Today ARM is introducing two new CPU cores dubbed the Cortex-M33 and the Cortex-M23. These two new cores are aimed at IoT devices and are the first IoT cores to include ARM’s TrustZone hardware security coprocessor. Security is one of the most persistent concerns buyers have about IoT devices and this notion of the Internet of Things as a market full of hilariously insecure products has been built on a history of missing software updates from OEMs and short product lifecycles.
ARM is doing what it can to address these pressing concerns about IoT devices by taking control and making sure that consumers can have confidence that at least at a hardware level their thermostats and smart watches are secure. The big issue here is whether or not you believe that ARM’s TrustZone security scheme has already been or can be compromised.
Adding ARMv8-M and TrustZone to the Mix
Starting with the bigger of the two cores the Cortex-M33 is about 80% smaller than the old Cortex-A5 core and due to its modular design can be hooked up to the rest of ARM’s IP stack including a floating point unit, DSP, and other coprocessors. This whole package comes wrapped in a warm TrustZone flavored blanket of security. ARM believes that its Cortex-M33 core is well suited for pretty much any IoT application from lightbulbs to routers.
Compared to its other Cortex-M series cores the M33 slots in alongside the Cortex-M3 and Cortex-M4 cores both of which use the older ARMv7-M ISA. The design goal of all three of these cores is to find the knee of the curve in the performance versus efficiency equation. The Cortex-M33 is neither the lowest power core nor the highest performance core, but it is the best tradeoff between the two. The other important wrinkle here is the ARMv8-M ISA which both the Cortex-M33 and Cortex-M23 implement.
Getting Even Smaller
Moving to the Cortex-M23 we have a core that is 75% smaller than its Cortex-M33 sibling while still implementing the ARMv8-M ISA and offering TrustZone integration. By ARM’s count it’s also more than 50 percent more efficient than then the Cortex-M33. ARM envisions this core going into truly low power applications like door locks, tiny medical robots, and package trackers. The Cortex-M23 slots in next to the Cortex-M0 and Cortex-M0+ cores with the goal of offering a core that offers the lowest power consumption coupled with the smallest die size. Again the Cortex-M23 differentiated from ARM existing offerings thanks to the use of the ARMv8-M ISA and the inclusion of its TrustZone technology. More to the point the Cortex-M23 is the smallest core that offers these two features.
It’s worth noting that ARM still has yet to introduce an ARMv8-M based successor to its high performance Cortex-M core the M7. Expect to see something on this front within the next year or so.
Thinking about the Whole SoC
A solid IoT chip requires more than just good cores though and so ARM has seen to those requirements by creating basically all of the IP that a IoT OEM would need to build their own chip. The key to integrating all this IoT focused IP is ARM’s CoreLink SIE-200 network on chip which is optimized for low area and power consumption while still enabling TrustZone across the SoC. The goal here is to maintain the security of the system at a hardware level through physical isolation and memory protection. With a core and an NoC we can start adding IP blocks like ARM’s CryptoCell-312 which is cryptography accelerator, Cordio which is ARM’s Iot optimized radio IP block, memory, I/O, and of course custom IP blocks.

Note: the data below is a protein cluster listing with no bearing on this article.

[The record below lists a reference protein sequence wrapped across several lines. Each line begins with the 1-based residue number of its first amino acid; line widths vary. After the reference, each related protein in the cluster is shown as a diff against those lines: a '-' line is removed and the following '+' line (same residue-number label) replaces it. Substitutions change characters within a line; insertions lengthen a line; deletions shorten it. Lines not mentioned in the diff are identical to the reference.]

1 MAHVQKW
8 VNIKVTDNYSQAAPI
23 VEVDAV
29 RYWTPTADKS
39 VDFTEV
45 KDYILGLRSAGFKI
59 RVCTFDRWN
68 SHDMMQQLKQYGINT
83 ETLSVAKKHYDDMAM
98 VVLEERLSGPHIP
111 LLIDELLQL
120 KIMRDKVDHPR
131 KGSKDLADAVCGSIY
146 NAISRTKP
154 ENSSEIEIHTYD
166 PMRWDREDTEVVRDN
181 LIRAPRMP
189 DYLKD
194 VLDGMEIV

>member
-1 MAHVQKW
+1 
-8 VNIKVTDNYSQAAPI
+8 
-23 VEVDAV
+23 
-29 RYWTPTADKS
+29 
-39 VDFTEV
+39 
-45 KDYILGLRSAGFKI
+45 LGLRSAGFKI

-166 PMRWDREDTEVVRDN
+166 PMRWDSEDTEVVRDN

ARM is also trying to get Cortex-M33 products to market as fast as possible by offering what amounts to a reference design for partners which it calls CoreLink SSE-200. This pre-verified design uses two of ARM’s Cortex-M33 cores and all of the IP block I mentioned above and is a verified design. It’s also paired with ARM’s software stack and mbed OS which the company says will be offered as open source projects.
Scaling through the Product Stack
During our briefing ARM talked about designing their new Cortex-M cores to OEMs could use a single chip to scale up and down their offerings. For example, a battery-powered sensor on your wrist could use the same silicon as your wall mounted smoke alarm but each device could be optimized around different performance and power consumption goals. So while a single chip design is running at 20Mhz in product you could also use that same chip to run at 200Mhz in an another product.
In the end ARM has done its best to create a hardware solution to the IoT problem. With the Cortex-M33 and M23 they’ve addressed concerns about power, performance, and area. With TrustZone integration from core to NoC and beyond with the mbed OS ARM has also worked hard to allay security concerns. I for one can’t wait to get my hands on a Cortex-M33 powered Fitbit.S|A
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